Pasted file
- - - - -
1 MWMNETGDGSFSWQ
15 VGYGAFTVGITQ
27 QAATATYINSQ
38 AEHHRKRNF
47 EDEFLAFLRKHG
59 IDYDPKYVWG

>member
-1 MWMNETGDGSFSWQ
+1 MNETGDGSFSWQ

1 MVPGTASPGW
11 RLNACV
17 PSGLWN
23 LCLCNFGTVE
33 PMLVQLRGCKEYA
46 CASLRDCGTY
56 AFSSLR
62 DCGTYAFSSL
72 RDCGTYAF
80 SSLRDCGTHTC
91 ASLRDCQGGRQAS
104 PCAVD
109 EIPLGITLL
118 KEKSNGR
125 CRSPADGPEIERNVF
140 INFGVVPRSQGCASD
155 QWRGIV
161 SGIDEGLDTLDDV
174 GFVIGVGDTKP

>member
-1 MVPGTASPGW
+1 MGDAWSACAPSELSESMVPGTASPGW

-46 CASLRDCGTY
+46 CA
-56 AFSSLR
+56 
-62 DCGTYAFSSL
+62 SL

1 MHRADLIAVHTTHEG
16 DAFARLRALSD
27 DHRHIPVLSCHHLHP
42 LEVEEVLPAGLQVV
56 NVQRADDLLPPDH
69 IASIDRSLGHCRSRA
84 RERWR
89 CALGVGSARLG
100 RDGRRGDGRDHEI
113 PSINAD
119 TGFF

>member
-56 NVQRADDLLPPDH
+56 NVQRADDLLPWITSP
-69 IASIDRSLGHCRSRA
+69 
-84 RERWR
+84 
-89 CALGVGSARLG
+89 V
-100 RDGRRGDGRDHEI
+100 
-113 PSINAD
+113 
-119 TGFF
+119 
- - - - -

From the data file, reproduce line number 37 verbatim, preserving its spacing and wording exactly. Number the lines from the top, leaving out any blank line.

+62 SL